Why HR Must Take Charge of Change
Change is a constant reality of business today. Yet 70 percent of change initiatives fail. What’s more, only 25 percent of organizations are able to sustain long-term gains from change management initiatives.  Why is the rate of failure for change initiatives so high? Because change is not a one-time event - it’s an ongoing context that requires thoughtful planning. Successful change management today is not about just managing a change, but anticipating and leveraging continual change to create sustainable organizational success.
Organizations must evolve their perspectives on change in order to thrive in today’s world and HR is uniquely positioned to lead the way. Change today is not just a merger or systems implementation - it’s the ongoing and overlapping influences of technology, globalization, the economy, a multi-generational workforce and myriad other factors that make each day just a little different than yesterday.
The successful management of change requires that organizations focus on holistically assessing and prioritizing the factors that impact change – from the high-level vision, strategy, and leadership alignment, to tactical levers like communications, processes, structures, and tools. Over-emphasizing only one or two factors is a common characteristic of failed change initiatives.
To make change sustainable, organizations must get employees involved and gain buy-in early in the process. By soliciting input and visibly incorporating feedback from those whom the change will impact most, leaders improve their odds of gaining traction and reduce the risks of blind-spots along the way. It is also critical that organizations ensure any change efforts align the needs and offer of both the employee and the enterprise – a state we at BPI group call Shared Success SM.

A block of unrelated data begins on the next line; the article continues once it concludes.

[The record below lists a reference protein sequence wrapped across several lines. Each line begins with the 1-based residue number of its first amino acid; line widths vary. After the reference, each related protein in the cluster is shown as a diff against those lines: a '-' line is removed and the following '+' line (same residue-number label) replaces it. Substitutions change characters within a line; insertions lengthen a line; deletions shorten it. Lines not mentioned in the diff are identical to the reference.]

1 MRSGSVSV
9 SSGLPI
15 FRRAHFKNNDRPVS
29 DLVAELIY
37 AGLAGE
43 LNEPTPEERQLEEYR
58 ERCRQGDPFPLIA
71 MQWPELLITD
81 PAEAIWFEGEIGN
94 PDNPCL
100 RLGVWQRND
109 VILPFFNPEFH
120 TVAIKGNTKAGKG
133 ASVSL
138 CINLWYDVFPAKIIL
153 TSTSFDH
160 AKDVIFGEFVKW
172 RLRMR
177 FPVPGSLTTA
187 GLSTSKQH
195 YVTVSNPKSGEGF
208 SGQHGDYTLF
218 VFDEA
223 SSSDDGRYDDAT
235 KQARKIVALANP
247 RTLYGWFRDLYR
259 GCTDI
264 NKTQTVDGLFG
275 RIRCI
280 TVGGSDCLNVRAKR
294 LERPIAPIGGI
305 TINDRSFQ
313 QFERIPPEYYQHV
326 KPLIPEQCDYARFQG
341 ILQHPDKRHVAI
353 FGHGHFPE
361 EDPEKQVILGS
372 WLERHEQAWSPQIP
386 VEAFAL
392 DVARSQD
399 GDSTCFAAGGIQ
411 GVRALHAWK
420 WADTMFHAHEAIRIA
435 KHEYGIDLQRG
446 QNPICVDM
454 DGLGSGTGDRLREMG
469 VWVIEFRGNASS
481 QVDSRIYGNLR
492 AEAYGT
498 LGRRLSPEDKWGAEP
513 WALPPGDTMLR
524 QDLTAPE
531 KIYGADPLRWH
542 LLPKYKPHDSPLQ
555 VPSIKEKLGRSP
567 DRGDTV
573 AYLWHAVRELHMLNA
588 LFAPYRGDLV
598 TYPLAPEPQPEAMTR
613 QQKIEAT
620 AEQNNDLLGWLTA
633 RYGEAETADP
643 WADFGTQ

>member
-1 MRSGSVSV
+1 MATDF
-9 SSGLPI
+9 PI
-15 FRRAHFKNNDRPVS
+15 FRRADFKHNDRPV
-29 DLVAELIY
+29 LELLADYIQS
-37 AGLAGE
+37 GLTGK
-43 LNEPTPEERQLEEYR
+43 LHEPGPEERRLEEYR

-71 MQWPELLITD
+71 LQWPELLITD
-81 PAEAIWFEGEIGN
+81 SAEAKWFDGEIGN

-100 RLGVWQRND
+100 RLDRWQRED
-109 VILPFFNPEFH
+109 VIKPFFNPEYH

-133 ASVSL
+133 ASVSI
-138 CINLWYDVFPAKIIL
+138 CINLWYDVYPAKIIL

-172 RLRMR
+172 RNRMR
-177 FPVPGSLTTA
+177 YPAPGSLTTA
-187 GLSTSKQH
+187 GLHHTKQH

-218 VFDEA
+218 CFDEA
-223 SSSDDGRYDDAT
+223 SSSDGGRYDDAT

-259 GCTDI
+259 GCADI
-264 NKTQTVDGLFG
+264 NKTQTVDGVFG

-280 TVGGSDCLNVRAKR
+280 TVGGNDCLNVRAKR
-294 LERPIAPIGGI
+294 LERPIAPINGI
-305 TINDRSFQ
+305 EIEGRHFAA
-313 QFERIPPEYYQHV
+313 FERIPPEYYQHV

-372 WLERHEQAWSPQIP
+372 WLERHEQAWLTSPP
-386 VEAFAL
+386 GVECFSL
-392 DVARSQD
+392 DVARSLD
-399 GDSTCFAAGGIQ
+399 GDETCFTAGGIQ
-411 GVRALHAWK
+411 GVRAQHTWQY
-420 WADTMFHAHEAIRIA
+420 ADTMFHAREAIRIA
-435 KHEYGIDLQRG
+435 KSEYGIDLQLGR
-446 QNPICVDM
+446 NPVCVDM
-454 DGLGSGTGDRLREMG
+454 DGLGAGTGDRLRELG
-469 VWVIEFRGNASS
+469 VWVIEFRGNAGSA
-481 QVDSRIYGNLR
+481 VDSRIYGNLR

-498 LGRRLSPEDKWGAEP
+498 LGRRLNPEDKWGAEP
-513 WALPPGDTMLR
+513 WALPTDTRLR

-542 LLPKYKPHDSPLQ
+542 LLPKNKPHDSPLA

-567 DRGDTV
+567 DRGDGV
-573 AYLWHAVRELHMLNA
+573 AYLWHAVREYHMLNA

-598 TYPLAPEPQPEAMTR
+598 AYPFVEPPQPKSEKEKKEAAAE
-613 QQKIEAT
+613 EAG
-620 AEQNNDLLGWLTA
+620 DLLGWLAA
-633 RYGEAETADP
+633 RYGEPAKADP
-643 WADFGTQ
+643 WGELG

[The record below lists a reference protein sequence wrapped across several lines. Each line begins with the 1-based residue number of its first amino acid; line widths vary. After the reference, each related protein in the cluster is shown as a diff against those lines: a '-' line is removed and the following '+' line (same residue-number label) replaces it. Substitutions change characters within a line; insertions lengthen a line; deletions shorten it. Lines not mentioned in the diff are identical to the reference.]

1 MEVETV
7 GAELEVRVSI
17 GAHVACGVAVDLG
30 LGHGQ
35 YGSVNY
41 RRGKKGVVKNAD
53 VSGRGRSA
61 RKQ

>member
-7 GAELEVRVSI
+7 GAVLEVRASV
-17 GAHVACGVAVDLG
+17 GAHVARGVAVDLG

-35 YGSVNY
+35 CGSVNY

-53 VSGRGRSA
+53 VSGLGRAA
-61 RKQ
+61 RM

Today’s employees require transparency and a contemporary perspective on the value they bring to the company. Carefully crafted communications that fail to address employees’ actual concerns, or speak to measures that only benefit the bottom line, will have employees running for glassdoor.com. To achieve long-term success, addressing change must be a shared proposition. And no one is better positioned to lead it than HR.
As an HR leader, you have the power and responsibility to architect sustainable change in your organization. You have your finger on the pulse of all aspects of your organization, and you have the business acumen necessary to identify strengths and vulnerabilities. You are uniquely poised to lead your organization in a holistic, proactive approach to create sustainable change and ongoing success for both your organization and your employees.
To learn more about the role of HR as a change architect, and how you can build a change blueprint for your organization, check out our upcoming HCI webcast, HR As Change Architect, airing January 29th at 1 p.m. E.S.T.
Judah Kurtz is a Senior Manager of the Talent Solutions practice and an Executive Coach in the Executive Coaching practice at BPI group. Judah brings over 20 years of deep expertise in coaching, leadership and talent development, training and facilitation, and organization effectiveness and change. He is also experienced in crafting and implementing customized human capital solutions for mid-level and senior leaders. Judah holds a bachelor’s degree in Psychology and Organization Development and a master’s degree in Learning and Organizational Change from Northwestern University, in addition to a certificate in Training and Development.
For more information on BPI group please visit www.bpi-group.us
 2013 Towers Watson Change and Communication ROI Survey, http://www.towerswatson.com/en/Press/2013/08/Only-One-Quarter-of-Employers-Are-Sustaining-Gains-From-Change-Management